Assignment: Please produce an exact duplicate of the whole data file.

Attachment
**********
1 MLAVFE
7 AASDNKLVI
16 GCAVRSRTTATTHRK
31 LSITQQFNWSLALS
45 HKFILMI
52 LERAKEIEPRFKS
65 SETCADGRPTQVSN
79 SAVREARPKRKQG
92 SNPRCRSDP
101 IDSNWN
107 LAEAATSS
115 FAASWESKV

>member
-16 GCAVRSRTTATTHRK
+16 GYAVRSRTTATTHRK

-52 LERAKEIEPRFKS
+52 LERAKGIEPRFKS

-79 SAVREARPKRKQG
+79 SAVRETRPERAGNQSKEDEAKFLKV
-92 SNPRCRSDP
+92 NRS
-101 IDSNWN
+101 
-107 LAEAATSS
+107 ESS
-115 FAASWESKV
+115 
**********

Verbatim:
1 MLAVFE
7 AASDNKLVI
16 GCAVRSRTTATTHRK
31 LSITQQFNWSLALS
45 HKFILMI
52 LERAKEIEPRFKS
65 SETCADGRPTQVSN
79 SAVREARPKRKQG
92 SNPRCRSDP
101 IDSNWN
107 LAEAATSS
115 FAASWESKV

>member
-16 GCAVRSRTTATTHRK
+16 GYAVRSRTTATTHRK

-52 LERAKEIEPRFKS
+52 LERAKGIEPRFKS

-79 SAVREARPKRKQG
+79 SAVRETRPERAGNQSKEDEAKFLKV
-92 SNPRCRSDP
+92 NRS
-101 IDSNWN
+101 
-107 LAEAATSS
+107 ESS
-115 FAASWESKV
+115 